Watch out for the International Space Station over Dublin sky tonight

10 Apr 20131 Share

Share on FacebookTweet about this on TwitterShare on LinkedInShare on Google+Pin on PinterestShare on RedditEmail this to someone

The International Space Station photographed by a crew member on the space shuttle Endeavour in May 2011 after the shuttle undocked from the ISS. Photo via NASA

Share on FacebookTweet about this on TwitterShare on LinkedInShare on Google+Pin on PinterestShare on RedditEmail this to someone

Stargazers are set to be in for a treat tonight as the International Space Station (ISS) will be passing over Dublin at around 9.49pm. And provided that the skies are clear, people will be able to view the station as a very bright object drifting across the sky.

According to Astronomy Ireland, the ISS will be most visible over the Irish capital at around 9.49pm tonight.

The ISS, which orbits the Earth every 92 minutes from a distance of around 350km, moves at about 8km per second. The space station, including its large solar arrays, is about the size and width of a football pitch. The ISS weighs almost 925,000 pounds (420,000 kg) – that’s equal to more than 320 cars.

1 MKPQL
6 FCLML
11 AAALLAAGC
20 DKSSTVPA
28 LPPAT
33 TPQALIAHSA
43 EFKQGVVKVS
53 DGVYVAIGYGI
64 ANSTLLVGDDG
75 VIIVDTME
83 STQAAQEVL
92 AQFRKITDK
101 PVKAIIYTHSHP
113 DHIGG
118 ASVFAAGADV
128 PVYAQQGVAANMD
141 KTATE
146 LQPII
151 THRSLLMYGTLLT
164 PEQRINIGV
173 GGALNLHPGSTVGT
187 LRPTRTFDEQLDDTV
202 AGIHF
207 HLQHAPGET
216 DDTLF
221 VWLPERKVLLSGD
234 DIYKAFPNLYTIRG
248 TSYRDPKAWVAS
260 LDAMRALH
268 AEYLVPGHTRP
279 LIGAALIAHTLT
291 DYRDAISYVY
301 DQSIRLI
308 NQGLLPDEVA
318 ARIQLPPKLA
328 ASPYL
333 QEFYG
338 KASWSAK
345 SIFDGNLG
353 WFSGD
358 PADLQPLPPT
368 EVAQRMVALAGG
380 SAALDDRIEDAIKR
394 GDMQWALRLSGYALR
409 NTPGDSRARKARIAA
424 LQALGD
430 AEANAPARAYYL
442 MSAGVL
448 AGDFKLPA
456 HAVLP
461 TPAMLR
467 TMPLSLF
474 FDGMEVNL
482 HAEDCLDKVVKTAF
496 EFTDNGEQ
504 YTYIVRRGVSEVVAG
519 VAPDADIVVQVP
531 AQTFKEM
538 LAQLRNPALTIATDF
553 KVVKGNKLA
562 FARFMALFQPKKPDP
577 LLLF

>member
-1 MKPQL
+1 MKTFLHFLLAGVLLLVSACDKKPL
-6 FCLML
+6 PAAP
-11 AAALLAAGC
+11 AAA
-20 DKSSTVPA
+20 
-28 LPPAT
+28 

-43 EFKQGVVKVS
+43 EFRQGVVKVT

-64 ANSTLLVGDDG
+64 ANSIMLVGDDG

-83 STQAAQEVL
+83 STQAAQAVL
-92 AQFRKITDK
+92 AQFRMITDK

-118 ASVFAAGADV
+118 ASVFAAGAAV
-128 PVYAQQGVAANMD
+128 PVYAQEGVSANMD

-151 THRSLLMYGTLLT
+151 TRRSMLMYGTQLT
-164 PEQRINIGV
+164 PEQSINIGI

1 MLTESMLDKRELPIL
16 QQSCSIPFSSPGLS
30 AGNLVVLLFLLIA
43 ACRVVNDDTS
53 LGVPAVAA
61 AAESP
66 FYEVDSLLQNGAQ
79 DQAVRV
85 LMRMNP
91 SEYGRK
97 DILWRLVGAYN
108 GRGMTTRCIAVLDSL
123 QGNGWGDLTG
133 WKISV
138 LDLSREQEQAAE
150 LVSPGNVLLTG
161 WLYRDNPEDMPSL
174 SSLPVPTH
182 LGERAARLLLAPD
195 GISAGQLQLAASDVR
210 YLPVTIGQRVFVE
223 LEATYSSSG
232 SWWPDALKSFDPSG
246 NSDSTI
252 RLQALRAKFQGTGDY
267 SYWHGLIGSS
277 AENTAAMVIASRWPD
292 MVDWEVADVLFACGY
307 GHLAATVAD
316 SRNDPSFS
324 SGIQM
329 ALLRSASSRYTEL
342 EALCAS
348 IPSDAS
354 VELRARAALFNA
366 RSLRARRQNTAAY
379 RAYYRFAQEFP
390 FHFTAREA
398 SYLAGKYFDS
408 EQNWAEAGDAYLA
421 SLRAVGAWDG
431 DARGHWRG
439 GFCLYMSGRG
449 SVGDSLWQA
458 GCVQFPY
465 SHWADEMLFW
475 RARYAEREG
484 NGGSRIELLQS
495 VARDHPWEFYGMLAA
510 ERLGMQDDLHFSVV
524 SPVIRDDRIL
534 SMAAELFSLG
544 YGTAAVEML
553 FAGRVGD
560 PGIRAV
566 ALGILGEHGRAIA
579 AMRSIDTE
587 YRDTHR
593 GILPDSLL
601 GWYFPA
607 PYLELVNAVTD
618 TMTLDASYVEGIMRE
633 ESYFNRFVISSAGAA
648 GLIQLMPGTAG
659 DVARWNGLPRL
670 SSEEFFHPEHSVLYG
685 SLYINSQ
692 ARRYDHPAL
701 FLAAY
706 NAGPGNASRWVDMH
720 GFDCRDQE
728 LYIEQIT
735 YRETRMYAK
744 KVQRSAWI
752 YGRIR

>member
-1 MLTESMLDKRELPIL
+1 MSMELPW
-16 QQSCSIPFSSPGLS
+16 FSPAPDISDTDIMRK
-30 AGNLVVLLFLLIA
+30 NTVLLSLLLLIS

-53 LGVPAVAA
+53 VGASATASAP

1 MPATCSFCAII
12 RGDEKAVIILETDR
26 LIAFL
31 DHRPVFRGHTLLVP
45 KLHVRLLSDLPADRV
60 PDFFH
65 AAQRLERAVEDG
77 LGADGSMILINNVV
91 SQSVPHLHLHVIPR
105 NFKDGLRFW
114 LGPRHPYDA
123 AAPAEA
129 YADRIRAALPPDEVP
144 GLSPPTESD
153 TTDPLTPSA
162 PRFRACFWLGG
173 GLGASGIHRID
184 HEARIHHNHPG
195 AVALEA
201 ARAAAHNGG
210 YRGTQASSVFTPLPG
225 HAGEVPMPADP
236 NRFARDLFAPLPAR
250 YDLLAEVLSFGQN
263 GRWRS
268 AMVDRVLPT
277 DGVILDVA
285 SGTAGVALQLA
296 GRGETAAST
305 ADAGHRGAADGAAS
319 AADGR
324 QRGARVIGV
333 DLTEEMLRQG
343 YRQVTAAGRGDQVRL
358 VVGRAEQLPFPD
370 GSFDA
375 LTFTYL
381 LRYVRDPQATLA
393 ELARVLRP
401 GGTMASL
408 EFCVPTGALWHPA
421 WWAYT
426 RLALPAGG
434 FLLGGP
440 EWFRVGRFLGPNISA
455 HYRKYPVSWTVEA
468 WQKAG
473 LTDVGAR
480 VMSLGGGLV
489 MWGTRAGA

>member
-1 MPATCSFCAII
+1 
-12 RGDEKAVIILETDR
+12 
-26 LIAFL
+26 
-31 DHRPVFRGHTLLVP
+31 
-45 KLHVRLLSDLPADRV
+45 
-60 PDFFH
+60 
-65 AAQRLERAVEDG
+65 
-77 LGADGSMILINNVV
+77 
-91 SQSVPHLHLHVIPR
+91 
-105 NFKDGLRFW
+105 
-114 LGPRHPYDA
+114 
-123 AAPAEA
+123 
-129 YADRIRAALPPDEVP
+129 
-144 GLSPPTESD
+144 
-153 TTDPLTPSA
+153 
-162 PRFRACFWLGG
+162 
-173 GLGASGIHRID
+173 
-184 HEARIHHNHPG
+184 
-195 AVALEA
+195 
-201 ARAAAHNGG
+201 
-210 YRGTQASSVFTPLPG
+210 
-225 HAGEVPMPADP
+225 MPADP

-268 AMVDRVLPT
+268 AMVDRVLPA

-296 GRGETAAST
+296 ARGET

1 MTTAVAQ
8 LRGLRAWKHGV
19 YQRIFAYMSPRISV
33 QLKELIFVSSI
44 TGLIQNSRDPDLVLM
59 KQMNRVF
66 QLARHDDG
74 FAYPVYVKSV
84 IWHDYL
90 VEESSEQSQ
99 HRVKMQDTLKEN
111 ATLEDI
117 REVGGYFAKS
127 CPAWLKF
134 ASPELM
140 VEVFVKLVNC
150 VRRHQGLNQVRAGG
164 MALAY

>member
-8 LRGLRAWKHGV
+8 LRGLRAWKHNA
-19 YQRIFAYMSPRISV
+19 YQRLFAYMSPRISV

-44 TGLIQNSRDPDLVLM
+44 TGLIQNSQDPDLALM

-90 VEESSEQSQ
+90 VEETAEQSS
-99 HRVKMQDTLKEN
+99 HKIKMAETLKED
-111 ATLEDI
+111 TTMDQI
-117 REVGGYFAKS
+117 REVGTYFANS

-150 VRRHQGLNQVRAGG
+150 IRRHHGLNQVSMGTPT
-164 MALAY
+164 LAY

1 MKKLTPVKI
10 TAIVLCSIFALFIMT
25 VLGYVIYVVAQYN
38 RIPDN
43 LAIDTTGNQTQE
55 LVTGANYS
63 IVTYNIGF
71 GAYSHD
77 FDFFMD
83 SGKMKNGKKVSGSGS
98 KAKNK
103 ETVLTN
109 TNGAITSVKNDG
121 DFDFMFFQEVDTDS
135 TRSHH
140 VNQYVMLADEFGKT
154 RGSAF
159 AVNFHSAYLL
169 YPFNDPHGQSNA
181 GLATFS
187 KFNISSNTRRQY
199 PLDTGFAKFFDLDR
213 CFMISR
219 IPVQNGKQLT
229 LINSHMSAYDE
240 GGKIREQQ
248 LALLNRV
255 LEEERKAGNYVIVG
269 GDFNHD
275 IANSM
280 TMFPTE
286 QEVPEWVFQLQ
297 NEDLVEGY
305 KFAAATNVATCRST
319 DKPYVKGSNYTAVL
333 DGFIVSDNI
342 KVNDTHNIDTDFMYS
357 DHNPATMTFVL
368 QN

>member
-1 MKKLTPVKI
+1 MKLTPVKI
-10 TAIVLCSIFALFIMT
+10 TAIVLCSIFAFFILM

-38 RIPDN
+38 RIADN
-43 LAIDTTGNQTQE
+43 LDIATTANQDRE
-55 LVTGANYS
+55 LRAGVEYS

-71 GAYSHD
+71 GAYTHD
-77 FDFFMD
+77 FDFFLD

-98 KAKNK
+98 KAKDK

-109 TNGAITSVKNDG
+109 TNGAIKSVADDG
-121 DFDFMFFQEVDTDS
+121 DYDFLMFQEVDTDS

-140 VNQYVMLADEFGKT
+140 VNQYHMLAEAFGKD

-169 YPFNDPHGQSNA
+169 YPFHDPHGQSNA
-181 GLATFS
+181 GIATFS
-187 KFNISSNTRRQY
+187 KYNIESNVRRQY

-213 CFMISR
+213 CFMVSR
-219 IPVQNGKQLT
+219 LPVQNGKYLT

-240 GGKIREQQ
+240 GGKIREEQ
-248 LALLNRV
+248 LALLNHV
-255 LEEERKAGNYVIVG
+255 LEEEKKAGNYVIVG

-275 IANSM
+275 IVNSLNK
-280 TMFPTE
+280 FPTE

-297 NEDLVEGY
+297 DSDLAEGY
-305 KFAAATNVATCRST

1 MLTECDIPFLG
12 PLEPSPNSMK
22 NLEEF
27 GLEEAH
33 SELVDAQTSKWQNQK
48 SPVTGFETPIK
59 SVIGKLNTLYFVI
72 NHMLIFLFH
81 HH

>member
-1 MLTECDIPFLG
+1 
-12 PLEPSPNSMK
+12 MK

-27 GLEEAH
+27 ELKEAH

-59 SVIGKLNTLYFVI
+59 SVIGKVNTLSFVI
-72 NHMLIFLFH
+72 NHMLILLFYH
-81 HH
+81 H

The complex features two bathrooms, a gym and a 360-degree bay window. The latter is presumably where Cmdr Chris Hadfield, one of six astronauts currently aboard the station, hangs out to take the photos of Earth that he shares via Twitter.

Hadfield, who has been resident on the space station since December, has become quite the Twitter sensation in recent months for his photos. Earlier this week, he tweeted photos of the Cork coastline from space, while last night he tweeted photos of both Belfast and Dublin City as the ISS passed over Ireland.

In all, 52 computers control the systems on the ISS, while 3.3m lines of software code on the ground support 1.8m lines of flight software code.

The station’s solar array wingspan, at 73 metres (240 feet), is longer than that of a Boeing 777 200/300 model, and supplies the power for the space station.

Carmel was a long-time reporter with Siliconrepublic.com

editorial@siliconrepublic.com